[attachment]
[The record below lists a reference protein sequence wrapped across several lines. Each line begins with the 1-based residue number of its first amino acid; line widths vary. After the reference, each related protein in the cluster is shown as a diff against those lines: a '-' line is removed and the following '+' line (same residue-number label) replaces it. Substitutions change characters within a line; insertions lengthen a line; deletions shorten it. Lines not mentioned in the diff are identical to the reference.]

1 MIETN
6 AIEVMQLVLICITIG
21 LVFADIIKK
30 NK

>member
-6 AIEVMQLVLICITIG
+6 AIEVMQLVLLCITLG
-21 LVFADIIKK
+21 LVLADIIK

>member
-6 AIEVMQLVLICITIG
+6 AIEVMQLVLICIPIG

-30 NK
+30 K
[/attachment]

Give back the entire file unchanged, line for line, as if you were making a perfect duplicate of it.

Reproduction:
[The record below lists a reference protein sequence wrapped across several lines. Each line begins with the 1-based residue number of its first amino acid; line widths vary. After the reference, each related protein in the cluster is shown as a diff against those lines: a '-' line is removed and the following '+' line (same residue-number label) replaces it. Substitutions change characters within a line; insertions lengthen a line; deletions shorten it. Lines not mentioned in the diff are identical to the reference.]

1 MIETN
6 AIEVMQLVLICITIG
21 LVFADIIKK
30 NK

>member
-6 AIEVMQLVLICITIG
+6 AIEVMQLVLLCITLG
-21 LVFADIIKK
+21 LVLADIIK

>member
-6 AIEVMQLVLICITIG
+6 AIEVMQLVLICIPIG

-30 NK
+30 K